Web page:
Cartilage- sparing properties of Equine Omega Complete in an organ culture model of cartilage inflammation- Abstract
The purpose of this study was to determine anti-inflammatory and/or chondroprotective effects of Equine Omega Complete (EOC) on cartilage explants stimulated with lipopolysaccharide (LPS). Explants were aseptically prepared from the intercarpal joints of 17 market-weight pigs and placed in culture at 37°C for a total of 120 hours. For the final 96 hours, explants were conditioned with a simulated digestion extract of EOC (0, 36 or 180 μL/mL), and for the final 48 hours explants were stimulated with LPS (0 or 15µg/mL). Media was removed and replaced every 24 hours. Samples from the final 48 hours were analyzed for biomarkers of cartilage inflammation [prostaglandin E2 (PGE2) and nitric oxide (NO)] and cartilage structure [glycosaminoglycan (GAG)]. At the end of the culture period cartilage explants were stained for an estimate of cell viability. Stimulation of unconditioned explants with LPS significantly increased media concentrations of PGE2, GAG and NO compared with that from unstimulated explants. LPS stimulation did not significantly affect cell viability. Both concentrations of EOC prevented significant LPS-stimulated cartilage release of GAG without impairing chondrocyte viability. No other effects of treatment were observed. These data provide evidence for a non-cytotoxic, chondroprotective effect of EOC in cartilage. This in vitro experiment supports the use of EOC in protecting against the detrimental effects of inflammation on cartilage structure.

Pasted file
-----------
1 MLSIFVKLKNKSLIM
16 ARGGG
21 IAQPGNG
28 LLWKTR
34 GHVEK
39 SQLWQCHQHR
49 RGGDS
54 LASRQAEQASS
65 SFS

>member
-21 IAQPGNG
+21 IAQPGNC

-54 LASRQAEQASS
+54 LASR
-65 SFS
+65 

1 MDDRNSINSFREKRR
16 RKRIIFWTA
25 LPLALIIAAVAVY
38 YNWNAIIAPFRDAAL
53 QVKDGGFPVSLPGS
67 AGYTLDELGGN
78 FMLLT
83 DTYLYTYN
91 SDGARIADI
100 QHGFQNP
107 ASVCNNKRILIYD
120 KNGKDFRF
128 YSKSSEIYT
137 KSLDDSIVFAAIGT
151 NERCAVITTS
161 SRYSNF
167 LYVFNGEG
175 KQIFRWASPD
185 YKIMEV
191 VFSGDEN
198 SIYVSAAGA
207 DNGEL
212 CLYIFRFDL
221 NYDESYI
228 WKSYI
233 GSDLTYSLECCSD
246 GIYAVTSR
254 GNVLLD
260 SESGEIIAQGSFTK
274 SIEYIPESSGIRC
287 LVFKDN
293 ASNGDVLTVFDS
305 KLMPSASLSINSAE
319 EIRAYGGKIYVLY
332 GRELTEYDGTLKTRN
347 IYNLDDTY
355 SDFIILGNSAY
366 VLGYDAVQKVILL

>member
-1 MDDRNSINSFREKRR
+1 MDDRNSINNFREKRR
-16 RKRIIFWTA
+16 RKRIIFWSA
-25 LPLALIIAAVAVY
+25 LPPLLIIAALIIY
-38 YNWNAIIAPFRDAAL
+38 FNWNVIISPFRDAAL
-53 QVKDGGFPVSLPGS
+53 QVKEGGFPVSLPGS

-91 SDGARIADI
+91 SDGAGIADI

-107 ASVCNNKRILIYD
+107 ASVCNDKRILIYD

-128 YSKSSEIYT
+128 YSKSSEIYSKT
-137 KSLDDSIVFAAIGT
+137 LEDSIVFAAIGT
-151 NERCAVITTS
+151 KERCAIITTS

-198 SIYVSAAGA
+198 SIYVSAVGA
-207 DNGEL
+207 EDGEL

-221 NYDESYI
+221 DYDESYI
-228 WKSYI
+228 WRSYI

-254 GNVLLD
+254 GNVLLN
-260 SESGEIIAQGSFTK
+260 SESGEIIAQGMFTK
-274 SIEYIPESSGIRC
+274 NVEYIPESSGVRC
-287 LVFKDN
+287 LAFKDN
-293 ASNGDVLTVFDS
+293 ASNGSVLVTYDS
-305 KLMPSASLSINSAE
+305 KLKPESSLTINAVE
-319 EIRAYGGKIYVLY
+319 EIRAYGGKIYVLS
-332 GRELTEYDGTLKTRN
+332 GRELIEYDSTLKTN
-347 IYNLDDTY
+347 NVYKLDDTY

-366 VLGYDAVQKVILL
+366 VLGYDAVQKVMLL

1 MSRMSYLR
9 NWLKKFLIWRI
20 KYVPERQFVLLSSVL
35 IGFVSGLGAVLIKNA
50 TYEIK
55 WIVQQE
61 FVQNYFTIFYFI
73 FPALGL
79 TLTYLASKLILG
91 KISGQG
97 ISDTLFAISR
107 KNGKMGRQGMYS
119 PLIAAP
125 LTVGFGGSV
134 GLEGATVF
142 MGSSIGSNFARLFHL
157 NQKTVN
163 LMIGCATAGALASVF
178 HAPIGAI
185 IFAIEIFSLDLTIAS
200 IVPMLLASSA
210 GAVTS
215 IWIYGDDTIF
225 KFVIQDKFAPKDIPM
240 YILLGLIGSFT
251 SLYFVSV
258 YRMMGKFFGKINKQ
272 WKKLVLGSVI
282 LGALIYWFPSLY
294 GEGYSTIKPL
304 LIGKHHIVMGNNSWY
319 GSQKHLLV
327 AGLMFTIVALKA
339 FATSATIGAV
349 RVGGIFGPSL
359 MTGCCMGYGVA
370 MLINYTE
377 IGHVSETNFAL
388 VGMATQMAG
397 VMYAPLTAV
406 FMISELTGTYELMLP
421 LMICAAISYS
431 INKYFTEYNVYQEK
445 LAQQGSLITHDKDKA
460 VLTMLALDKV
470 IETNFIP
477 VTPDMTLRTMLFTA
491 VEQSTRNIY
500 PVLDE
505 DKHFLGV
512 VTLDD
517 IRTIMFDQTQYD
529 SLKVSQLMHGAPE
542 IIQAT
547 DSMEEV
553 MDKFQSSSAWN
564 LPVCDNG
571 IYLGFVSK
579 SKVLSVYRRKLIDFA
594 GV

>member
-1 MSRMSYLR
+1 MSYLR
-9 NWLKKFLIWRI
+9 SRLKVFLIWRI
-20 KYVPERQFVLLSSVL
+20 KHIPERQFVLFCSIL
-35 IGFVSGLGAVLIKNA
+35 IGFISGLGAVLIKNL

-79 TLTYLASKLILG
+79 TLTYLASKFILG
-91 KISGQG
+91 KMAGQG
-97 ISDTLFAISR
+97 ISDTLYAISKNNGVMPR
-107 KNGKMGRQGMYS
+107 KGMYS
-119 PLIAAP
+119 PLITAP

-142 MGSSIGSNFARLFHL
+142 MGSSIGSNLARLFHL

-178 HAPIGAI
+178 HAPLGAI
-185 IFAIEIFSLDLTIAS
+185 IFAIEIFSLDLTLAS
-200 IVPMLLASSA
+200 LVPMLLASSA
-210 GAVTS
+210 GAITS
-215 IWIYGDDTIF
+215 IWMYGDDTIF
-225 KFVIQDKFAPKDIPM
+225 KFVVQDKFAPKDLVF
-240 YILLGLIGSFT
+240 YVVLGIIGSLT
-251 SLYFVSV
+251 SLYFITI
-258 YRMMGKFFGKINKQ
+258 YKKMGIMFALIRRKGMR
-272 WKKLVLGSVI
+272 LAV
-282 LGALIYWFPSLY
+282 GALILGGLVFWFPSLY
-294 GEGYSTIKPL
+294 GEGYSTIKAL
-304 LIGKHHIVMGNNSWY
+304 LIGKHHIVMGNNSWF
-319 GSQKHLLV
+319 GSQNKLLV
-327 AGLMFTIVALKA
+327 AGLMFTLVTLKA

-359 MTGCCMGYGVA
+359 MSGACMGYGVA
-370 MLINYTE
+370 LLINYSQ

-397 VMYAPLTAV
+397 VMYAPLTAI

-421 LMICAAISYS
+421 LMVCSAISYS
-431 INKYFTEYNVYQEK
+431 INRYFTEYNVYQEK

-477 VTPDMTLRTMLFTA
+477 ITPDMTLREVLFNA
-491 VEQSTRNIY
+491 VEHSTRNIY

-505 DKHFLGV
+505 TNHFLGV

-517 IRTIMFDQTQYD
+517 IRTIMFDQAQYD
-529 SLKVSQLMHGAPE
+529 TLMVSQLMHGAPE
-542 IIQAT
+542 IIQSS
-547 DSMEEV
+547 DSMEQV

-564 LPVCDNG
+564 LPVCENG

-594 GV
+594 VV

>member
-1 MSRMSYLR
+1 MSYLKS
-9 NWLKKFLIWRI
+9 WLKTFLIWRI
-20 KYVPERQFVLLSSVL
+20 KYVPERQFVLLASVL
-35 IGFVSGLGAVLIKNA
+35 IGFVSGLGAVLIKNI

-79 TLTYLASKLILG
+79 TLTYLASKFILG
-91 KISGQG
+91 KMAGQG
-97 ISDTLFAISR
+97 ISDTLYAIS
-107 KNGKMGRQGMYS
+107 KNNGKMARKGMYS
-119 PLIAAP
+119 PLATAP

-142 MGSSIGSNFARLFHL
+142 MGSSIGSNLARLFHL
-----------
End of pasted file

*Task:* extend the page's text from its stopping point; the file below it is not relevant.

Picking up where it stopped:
Keywords: arthritis; cartilage; equine; nutraceuticals; polyunsaturated fatty acids.
Copyright © 2022. Published by Elsevier Inc.
Based on Equine Science
Equine Omega Complete is an all in one prevention supplement for horses. Targeting joint, gut, respiratory, reproduction muscle and skin and coat health in horse, the supplement has received proven results in a recent joint study at the University of Guelph, Department of Animal Biosciences.
Southern Equine Distributing announces research results from their recent trial at the University of Guelph. The study entitled “Cartilage-sparing properties of Equine Omega Complete (EOC) in an organ culture model of cartilage inflammation” was conducted by Dr. Wendy Pearson, PhD student Anna Garland, and undergraduate student Corina Weirenga, in the Department of Animal Biosciences. The study was designed to determine the ability of EOC to protect cartilage from the damaging effects of inflammation. The researchers pre-treated live cartilage pieces with EOC, while some were left untreated, and then all the cultures were stimulated to ‘behave’ arthritic. In cartilage pieces that were not pre-treated with EOC, the stimulus caused breakdown of cartilage structure, which was measured by loss of an important building block of cartilage (called ‘GAG’) from the cartilage pieces. This loss of cartilage building blocks was prevented by pre-treating the cartilage with EOC, at a dose approximating 60 and 180mL per day for a 500kg horse. Furthermore, exposing cartilage to EOC at these doses was completely safe for the cells within the cartilage pieces.
The study provides evidence for the ability of EOC to protect cartilage structure of horses at risk for joint inflammation and/or arthritis, and supports use of the product to preserve health of joints.
Figure 1: GAG loss from cartilage between 0 and 48 h of culture with an inflammatory stimulus. Loss of GAG indicates damage to cartilage structure; this loss was lower when cartilage was exposed to EOC at 1 and 3 times the manufacturer recommended dose.
Figure 2: Small discs of cartilage are removed from the joint surface (A) and placed into a nutrient broth to keep the cartilage pieces alive (B).
Figure 3: GAG analysis is conducted by placing a small volume of the nutrient broth pictured in 2B above and applying a blue stain which attaches to the GAG molecules present in the broth. When the stain attaches, the blue colour changes to pink – the more GAG present, the more pink the sample looks. An instrument called a spectrophotometer reads the change in colour, and the absorbance from the spectrophotometer is converted to a concentration of GAG in the sample.